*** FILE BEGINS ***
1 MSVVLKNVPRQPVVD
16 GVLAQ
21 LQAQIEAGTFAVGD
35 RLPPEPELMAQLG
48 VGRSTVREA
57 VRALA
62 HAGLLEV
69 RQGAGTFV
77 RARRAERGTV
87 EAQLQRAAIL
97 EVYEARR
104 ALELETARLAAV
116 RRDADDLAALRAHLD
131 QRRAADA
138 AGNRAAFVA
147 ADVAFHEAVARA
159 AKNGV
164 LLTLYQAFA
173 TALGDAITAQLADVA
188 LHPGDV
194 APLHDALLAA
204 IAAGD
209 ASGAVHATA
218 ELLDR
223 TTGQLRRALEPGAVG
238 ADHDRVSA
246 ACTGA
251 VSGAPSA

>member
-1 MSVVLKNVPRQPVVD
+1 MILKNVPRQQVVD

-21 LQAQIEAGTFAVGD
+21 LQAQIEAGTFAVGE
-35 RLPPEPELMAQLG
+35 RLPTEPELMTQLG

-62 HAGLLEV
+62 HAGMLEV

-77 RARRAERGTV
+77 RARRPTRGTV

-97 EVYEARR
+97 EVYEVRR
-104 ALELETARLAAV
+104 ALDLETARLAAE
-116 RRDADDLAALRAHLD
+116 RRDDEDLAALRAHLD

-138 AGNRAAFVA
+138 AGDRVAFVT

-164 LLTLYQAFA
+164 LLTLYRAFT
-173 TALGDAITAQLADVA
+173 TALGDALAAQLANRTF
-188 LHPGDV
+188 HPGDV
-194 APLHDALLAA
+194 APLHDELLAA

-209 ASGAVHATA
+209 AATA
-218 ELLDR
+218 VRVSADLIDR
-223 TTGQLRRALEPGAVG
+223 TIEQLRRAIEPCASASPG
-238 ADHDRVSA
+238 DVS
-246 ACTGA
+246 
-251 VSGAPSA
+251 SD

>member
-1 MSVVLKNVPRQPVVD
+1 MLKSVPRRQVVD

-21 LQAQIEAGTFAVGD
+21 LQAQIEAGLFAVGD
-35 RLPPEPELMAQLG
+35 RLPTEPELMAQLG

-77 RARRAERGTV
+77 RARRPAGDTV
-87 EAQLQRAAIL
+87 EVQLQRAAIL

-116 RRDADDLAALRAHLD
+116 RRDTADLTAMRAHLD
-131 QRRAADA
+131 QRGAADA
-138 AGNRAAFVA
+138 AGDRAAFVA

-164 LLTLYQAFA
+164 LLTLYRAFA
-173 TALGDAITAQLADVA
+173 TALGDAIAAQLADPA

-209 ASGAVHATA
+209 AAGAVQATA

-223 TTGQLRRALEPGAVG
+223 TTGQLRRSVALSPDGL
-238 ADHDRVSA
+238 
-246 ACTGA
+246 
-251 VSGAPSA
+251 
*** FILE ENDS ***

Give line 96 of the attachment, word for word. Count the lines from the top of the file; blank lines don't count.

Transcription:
+246 